Consider vaccine denial. If it were motivated merely by doubts about whether the vaccines caused infertility, say, it could be overcome by data showing that they do not. But if you look at how people come to have such suspicions it is because they have been fed propaganda that encourages them to think that Dr. Anthony Fauci, the Centers for Disease Control and Prevention and the Food and Drug Administration are lying to us. When you enter a world where the skeptics become “us” and the scientists become “them,” the battle is already half lost. Because at that point the facts don’t really matter, do they? Why would you believe any alleged facts if they were shared by a liar? 

In April 2020, just a month into the pandemic, a story appeared in a publication called the Oriental Review that claimed that any future COVID-19 vaccines developed in the West would have biometric microchips in them, courtesy of Bill Gates, who had taken out a patent on this technology numbered 060606. At the bottom readers were encouraged to share this story on Facebook and Twitter.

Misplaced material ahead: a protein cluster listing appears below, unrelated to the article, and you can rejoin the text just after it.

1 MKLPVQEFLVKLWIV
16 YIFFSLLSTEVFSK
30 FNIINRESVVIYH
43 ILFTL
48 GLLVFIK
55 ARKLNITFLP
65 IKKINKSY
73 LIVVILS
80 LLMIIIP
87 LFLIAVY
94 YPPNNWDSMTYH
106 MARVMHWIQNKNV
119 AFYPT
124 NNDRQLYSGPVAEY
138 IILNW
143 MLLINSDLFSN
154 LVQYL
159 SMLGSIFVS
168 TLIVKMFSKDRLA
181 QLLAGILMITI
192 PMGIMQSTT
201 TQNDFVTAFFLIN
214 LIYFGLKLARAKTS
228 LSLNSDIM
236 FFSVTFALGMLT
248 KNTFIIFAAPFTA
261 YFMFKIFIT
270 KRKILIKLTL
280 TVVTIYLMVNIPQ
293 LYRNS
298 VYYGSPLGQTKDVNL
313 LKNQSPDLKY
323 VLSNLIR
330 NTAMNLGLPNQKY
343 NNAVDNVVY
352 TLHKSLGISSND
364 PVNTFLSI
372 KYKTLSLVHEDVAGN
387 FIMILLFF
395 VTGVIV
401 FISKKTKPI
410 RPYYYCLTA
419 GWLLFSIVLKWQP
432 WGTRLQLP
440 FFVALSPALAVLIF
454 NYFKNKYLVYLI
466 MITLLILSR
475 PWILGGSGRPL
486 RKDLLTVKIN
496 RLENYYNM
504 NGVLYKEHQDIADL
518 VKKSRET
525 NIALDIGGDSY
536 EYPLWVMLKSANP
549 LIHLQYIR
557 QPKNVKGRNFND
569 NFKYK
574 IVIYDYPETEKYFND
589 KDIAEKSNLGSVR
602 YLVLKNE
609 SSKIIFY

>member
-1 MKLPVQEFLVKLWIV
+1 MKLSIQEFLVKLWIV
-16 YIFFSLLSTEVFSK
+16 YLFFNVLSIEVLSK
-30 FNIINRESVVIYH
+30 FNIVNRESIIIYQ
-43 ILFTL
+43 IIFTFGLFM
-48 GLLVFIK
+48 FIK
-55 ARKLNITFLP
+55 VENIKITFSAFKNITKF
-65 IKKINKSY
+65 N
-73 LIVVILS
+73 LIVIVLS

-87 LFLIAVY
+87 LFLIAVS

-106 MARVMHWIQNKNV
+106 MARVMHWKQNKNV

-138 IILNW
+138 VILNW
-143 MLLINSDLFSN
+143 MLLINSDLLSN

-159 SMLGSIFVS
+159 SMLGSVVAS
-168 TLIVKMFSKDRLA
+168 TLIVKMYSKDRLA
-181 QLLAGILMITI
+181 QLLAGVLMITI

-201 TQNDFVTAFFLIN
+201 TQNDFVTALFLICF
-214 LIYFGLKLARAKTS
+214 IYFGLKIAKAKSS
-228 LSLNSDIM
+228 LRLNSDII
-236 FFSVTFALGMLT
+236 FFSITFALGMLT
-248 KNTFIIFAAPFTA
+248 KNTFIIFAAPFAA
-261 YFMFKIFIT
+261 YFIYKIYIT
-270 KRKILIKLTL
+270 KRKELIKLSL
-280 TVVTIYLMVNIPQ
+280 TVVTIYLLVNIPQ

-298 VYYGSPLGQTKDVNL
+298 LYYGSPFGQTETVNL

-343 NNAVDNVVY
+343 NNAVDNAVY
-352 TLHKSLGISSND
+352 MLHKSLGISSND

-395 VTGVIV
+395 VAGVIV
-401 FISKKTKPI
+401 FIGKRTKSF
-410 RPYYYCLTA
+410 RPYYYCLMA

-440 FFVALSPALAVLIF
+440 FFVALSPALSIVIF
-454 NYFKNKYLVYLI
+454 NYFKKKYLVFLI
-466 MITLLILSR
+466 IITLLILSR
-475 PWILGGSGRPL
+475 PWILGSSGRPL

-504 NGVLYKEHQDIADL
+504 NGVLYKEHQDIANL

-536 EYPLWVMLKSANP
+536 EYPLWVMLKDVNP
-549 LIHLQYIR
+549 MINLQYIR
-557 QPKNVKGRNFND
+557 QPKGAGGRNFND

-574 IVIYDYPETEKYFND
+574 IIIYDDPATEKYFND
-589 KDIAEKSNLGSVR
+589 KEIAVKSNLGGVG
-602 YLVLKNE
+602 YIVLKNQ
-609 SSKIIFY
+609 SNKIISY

What readers did not know, however, is that the story had been created by Russian intelligence, which was pumping out COVID-19 denial propaganda through four of the English language news outlets that it controlled, which includes the Oriental Review.

This was not the first time Russia had been involved in creating and disseminating disinformation that undermined Western confidence in science, about topics such as climate change, GMOs, vaccines and a host of health-related topics. An article in The New York Times two years ago titled “Putin’s Long War Against American Science” detailed how, for more than a decade, Putin’s Russia has been trying to undermine trust in Western scientific institutions. The story about microchips was just the latest in a long line of disinformation intended to destabilize American society. And this has been wildly effective.